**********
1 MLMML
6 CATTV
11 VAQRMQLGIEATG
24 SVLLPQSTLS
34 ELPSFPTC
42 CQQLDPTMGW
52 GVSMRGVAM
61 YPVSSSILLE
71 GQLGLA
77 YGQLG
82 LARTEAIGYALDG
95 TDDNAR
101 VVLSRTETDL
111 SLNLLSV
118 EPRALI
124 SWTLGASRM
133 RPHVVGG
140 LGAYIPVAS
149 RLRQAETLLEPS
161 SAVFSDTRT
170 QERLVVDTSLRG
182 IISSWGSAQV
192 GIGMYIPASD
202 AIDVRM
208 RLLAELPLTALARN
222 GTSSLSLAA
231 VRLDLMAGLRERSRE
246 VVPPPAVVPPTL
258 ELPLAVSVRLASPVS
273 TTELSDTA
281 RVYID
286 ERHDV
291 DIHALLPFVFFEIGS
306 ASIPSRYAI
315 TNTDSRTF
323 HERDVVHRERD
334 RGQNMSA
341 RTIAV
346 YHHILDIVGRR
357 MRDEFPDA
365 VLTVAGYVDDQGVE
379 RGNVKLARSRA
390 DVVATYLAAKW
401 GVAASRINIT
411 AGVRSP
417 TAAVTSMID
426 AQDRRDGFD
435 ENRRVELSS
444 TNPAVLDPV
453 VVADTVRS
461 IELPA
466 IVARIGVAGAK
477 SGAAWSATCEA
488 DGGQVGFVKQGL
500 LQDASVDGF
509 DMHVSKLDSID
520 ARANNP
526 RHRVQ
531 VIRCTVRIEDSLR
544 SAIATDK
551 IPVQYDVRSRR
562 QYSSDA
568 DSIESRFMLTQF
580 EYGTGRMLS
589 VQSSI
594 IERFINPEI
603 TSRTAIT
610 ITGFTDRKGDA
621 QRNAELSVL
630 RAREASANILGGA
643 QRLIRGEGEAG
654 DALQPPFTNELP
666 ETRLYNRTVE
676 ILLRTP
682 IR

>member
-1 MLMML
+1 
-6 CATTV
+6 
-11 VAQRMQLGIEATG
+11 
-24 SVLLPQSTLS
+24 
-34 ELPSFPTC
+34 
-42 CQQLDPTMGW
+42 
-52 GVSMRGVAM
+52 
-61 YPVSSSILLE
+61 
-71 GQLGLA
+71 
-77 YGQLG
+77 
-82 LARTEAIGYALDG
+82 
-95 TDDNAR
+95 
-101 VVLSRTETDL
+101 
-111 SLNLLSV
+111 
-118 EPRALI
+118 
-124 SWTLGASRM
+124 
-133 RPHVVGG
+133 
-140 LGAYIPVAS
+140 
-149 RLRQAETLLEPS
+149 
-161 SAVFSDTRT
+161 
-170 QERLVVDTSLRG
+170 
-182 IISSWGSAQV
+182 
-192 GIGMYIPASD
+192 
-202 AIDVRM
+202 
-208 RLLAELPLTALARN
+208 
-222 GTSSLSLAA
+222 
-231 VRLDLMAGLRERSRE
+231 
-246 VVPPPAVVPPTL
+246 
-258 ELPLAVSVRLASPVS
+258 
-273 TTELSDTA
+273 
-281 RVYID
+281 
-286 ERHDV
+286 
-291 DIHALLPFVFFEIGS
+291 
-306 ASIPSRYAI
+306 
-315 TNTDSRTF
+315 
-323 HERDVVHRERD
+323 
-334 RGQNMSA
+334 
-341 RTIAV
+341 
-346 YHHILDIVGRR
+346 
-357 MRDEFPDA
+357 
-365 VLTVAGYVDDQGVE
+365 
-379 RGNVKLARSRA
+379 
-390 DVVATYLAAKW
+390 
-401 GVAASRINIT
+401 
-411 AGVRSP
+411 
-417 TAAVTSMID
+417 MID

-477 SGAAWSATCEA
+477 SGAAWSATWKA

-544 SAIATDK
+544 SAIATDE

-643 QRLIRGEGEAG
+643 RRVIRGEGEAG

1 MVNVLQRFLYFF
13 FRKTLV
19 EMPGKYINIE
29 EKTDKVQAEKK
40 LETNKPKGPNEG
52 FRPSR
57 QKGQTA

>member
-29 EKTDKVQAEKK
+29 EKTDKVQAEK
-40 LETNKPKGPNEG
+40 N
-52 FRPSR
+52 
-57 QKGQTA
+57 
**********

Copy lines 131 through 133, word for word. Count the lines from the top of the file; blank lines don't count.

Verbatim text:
-246 VVPPPAVVPPTL
+246 
-258 ELPLAVSVRLASPVS